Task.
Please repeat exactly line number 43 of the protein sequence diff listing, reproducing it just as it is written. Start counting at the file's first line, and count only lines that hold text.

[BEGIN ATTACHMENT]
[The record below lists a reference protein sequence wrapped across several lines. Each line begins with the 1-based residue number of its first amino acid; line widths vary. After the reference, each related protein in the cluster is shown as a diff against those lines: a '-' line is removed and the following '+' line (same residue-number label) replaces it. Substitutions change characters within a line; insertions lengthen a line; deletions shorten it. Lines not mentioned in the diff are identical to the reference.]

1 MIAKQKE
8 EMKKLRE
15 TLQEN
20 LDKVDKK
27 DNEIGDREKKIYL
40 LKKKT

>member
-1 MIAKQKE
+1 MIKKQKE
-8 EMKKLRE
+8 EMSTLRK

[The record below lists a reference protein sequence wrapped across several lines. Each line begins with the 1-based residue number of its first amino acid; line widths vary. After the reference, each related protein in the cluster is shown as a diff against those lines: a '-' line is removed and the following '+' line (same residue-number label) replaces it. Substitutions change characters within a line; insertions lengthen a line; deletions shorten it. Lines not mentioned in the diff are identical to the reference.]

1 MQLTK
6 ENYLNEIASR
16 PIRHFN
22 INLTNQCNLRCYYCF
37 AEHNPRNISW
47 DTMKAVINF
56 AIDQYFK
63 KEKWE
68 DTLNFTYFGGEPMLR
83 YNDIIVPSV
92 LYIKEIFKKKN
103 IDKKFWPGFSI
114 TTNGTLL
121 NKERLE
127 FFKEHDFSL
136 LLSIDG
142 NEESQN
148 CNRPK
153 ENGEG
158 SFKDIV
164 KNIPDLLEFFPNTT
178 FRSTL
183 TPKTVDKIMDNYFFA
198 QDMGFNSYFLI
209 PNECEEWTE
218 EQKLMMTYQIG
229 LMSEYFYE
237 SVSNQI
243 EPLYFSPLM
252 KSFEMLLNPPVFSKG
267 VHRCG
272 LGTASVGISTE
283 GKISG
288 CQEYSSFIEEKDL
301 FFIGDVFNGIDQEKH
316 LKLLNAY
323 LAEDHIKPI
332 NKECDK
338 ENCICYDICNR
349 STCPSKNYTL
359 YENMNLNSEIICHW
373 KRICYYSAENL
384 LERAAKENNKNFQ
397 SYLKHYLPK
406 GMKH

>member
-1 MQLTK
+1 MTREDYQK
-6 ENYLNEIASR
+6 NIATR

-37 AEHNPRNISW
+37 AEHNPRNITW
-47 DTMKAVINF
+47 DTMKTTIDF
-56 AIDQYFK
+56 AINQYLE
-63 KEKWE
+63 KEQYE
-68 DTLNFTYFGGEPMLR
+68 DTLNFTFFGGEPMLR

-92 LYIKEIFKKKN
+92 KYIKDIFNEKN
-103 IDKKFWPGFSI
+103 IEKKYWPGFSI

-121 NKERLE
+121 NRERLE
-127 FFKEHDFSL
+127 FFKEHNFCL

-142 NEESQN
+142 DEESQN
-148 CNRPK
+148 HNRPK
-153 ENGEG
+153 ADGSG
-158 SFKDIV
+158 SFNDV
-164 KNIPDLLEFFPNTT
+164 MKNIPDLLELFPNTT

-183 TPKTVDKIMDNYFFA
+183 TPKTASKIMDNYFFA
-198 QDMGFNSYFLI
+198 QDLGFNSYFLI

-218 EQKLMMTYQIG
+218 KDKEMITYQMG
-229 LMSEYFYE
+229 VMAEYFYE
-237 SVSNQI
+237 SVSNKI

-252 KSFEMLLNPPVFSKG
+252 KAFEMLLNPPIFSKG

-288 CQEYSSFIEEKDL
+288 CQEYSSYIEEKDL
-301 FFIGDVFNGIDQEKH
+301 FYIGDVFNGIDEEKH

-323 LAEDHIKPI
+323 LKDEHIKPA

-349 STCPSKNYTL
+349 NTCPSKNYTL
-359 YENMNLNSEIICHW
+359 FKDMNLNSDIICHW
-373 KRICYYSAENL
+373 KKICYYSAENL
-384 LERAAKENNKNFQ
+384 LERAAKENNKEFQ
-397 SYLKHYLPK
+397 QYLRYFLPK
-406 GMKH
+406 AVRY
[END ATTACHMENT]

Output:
252 KSFEMLLNPPVFSKG